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April 17, 2014

Warner Bros. begins the downfall of network television

by Chris Thilk, posted Sep 14th 2006 5:51PM
studio 60In separate deals hammered out with NBC and ABC, studio Warner Bros. has sliced itself off a piece of network flesh and begun what I think will lead to their eventual implosion.

The deal involves the division of income from digital distribution of the WB-produced shows Studio 60 on the Sunset Strip and The Nine. Under terms of the agreement, the networks will keep all income from the sales of ads they insert into the shows when they're streamed on the network's websites. Warner, however, will get to keep all the income from what it refers to as permanent downloads of the show such as those through iTunes or Amazon. It might look like a win-win for both parties but believe me when I say that the only winner here is Warner Bros. Keeping all the revenue from sales of their shows is going to open their eyes - and the eyes of all the other studios producing shows - that the network distribution model is unnecessary.

Right now the networks can only distribute "X" number of shows, basically whatever it can fit into their TV time-slots. But online has infinite distribution capabilities and can be very "Long Tail" friendly, meaning that audience niches can find content they enjoy and view it. When the studios realize they can produce shows, distribute them online at very little cost and then recoup that cost by finding a loyal audience willing to pay for it the networks are dead. The network model simply no longer makes sense in a digitally distributed world. What's the difference, really, between clicking on the "NBC" category in iTunes as opposed to clicking a "Warner Bros." category? All it takes is a little time to teach people where to look for it and that's it.

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Jon Lachonis

From this little piece: http://www.digg.com/television/Studio_60_s_Peet_rumored_to_be_on_the_chopping_blog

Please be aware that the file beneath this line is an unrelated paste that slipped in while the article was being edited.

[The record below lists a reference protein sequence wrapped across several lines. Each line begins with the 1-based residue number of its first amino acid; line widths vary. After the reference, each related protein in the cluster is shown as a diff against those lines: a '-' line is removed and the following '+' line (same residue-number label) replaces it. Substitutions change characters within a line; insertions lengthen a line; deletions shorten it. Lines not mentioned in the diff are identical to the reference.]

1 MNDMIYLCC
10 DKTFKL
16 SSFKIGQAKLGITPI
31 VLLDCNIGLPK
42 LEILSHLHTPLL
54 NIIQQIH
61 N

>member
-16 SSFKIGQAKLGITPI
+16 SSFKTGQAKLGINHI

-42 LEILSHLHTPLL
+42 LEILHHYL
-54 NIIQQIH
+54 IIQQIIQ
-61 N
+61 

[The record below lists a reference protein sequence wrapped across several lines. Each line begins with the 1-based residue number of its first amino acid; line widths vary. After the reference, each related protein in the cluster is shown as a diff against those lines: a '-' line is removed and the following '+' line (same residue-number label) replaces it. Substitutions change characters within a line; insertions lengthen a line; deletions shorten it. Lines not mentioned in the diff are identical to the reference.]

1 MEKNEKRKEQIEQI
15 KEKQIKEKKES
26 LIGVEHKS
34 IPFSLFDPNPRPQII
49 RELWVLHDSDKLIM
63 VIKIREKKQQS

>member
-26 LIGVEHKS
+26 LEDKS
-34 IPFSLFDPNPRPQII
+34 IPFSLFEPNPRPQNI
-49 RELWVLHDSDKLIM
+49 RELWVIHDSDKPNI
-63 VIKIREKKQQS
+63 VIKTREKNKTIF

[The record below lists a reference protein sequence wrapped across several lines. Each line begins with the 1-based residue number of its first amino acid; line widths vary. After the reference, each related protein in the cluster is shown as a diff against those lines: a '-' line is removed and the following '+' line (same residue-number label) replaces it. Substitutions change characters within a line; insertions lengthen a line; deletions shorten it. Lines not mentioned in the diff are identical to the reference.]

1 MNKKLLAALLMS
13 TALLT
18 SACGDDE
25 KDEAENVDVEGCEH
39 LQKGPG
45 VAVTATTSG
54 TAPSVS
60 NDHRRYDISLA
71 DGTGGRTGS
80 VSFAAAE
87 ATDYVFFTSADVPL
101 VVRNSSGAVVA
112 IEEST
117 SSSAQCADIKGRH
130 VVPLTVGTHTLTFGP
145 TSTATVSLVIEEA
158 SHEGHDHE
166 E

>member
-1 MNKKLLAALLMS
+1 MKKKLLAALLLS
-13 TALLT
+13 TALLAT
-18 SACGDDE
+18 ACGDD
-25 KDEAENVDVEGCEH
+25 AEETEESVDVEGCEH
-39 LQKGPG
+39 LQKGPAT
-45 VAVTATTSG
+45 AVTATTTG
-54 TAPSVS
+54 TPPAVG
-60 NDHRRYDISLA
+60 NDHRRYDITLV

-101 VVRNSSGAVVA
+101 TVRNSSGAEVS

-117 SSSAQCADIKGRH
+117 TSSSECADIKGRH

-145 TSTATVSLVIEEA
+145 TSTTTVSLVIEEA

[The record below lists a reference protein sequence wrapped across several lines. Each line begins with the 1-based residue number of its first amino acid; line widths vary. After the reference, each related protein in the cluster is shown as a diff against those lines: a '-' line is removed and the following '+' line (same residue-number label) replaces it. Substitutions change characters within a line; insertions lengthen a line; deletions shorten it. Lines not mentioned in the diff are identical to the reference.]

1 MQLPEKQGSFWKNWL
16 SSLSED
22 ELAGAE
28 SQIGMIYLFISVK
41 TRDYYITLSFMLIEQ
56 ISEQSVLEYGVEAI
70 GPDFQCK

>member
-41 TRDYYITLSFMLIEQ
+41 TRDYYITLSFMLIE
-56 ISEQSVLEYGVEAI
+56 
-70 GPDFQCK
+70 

It really doesn't sound like there is much to cut. Y'know I didn't like West Wing either...

September 15 2006 at 3:57 PM Report abuse rate up rate down Reply
Grim

The big problem with your argument is that for online shows to be popular they still need to be advertised, and being on a network line up is easily the best wa to do that. Even though Nobody's Watching was in internet terms a huge hit, it wasn't even watched by half a million people for free.

It is the same with movies, DVD sales generally make studios more revenue than theatrical releases, but they won't abandon the cinema as it is a huge part of promoting the product.

The big problem is that it will make networks even more ratings hungry as they don't get the back end, so they will only stick with programming that makes them loads of ad money up front. Leading to less creativity, more derivative shows and more early-cancellations.

September 15 2006 at 1:43 PM Report abuse rate up rate down Reply
Jared Christensen

kind of an irrelevant arguement when you consider all the networks are owned by studios though....

September 14 2006 at 9:03 PM Report abuse rate up rate down Reply
joevideo

Don't forget though, that the lemmings still need someone to show them the way to the cliff. If the network model goes away, who will become responsible for determining "popular" content?

September 14 2006 at 7:42 PM Report abuse rate up rate down Reply
jeff d.

Agreed, and also, as soon as Apple rolls out its iTV product, the bridge between PC and TV appears, making your scenario all but inevitable.

September 14 2006 at 6:51 PM Report abuse rate up rate down Reply

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